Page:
Posted: September 12th, 2010 - 7:02am
by Doug Powell
Celebrity chef Heston Blumenthal’s latest attempt at PR salvation in this morning’s Daily Mail is another crass and superficial effort to blame others for the March 2009 norovirus outbreak that sickened 529 at The Fat Duck restaurant. Heston has a memory of convenience in yet another quest for salvation and, sympathy while pushing a new fancy restaurant and cookbook. Here’s a reminder.
“I thought my world was caving in.”
So did the 529 people barfing and confirmed as having norovirus from your Fat Duck.
“I’m just a chef who likes asking lots of questions.”
Not enough questions – like where those oysters came from, and if I’m going to use them in dishes such as jelly oyster with passion fruit and lavender, should they be cooked so people don’t barf?
“Blumenthal is still seething about the report into the incident published 12 months ago by the Health Protection Agency (HPA), which he believes maligns his £150-a-head establishment and his business methods. ‘The report insinuated things that I found very frustrating. For example, that staff were back at work while they were physically ill. Our staff training manual very clearly lays out a 48-hour return-to-work policy – you don’t come back until 48 hours after you feel better.’”
At the time of the outbreak, Blumethal reported conducting his own testing of staff and customers, and stated “so far it is categorically not food poisoning." Wrong.
The HPA report did state ongoing transmission at the restaurant—leading to illnesses from January 6 to February 22—was thought to have occurred through continuous contamination of foods prepared in the restaurant or by person-to-person spread between staff and diners or a mixture of both. Investigators identified several weaknesses in procedures at the restaurant may have contributed to ongoing transmission including: delayed response to the incident, the use of inappropriate environmental cleaning products, and staff working when ill. Up to 16 of the restaurant’s food handlers were reportedly working with norovirus symptoms before it was voluntarily closed.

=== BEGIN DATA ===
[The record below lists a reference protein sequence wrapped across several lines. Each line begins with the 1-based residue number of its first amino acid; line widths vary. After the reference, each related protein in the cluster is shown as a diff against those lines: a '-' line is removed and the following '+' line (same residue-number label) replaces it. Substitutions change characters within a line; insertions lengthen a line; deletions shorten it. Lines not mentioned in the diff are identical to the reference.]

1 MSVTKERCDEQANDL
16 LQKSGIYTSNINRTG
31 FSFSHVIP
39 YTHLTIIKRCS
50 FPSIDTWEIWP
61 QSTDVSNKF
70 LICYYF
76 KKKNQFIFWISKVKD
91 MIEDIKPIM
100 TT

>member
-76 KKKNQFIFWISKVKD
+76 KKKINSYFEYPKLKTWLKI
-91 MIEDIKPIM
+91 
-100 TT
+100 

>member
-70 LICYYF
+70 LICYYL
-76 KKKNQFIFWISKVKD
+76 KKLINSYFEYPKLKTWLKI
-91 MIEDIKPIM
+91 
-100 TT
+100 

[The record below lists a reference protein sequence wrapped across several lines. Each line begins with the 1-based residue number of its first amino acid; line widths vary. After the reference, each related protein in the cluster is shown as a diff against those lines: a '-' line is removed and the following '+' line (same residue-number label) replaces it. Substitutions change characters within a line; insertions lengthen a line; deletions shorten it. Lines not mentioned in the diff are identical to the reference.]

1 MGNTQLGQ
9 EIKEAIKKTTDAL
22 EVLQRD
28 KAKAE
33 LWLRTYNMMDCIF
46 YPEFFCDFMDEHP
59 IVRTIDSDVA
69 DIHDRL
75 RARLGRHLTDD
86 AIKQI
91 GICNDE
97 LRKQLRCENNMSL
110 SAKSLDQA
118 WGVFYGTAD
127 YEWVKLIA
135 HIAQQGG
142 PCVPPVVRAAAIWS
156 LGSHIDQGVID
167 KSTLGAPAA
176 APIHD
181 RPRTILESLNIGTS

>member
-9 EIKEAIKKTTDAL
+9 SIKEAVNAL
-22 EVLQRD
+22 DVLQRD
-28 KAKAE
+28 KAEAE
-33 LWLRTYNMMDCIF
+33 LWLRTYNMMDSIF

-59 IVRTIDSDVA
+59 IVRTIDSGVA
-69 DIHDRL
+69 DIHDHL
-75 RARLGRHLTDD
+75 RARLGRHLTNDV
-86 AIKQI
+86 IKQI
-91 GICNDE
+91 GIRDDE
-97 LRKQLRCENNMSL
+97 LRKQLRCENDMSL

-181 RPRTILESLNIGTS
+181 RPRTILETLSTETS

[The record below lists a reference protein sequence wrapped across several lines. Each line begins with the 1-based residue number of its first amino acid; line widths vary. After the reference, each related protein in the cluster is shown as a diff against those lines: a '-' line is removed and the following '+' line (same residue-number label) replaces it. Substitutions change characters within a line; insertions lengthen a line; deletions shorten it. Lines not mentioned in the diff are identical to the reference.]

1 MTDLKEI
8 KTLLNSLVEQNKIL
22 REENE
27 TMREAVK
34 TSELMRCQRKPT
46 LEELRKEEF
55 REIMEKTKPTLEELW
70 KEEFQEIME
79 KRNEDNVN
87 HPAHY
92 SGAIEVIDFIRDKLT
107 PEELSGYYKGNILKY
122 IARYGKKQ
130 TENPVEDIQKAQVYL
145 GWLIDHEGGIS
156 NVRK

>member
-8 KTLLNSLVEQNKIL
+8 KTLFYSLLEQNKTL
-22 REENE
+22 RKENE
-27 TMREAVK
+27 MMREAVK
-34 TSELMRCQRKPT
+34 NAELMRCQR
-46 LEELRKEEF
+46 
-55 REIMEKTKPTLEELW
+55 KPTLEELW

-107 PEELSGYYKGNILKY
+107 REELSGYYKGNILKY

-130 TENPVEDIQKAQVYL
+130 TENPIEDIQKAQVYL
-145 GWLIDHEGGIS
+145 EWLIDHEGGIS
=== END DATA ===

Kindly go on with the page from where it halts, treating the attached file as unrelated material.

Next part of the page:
“I took the decision to close the restaurant within 24 hours, as a precautionary measure. It was a financial blow but I couldn’t consider money at the time. … I felt desperately sorry for all the people who suffered. My instincts were to contact everyone personally and apologise but I was advised against this by my lawyers, insurers and official bodies conducting investigations. It was extremely frustrating, but my hands were tied.”
Blumenthal is arguing he took a financial blow, but wouldn’t risk a financial blow and say I’m sorry, which was the decent human thing to do instead of hiding behind barristers and bureaucrats.
When Blumenthal did finally issue an apology on September 25, 2009—seven months after the outbreak was discovered and more than two weeks after the Health Protection Agency report was released—it suggested that he viewed an empathetic apology as an admission of guilt.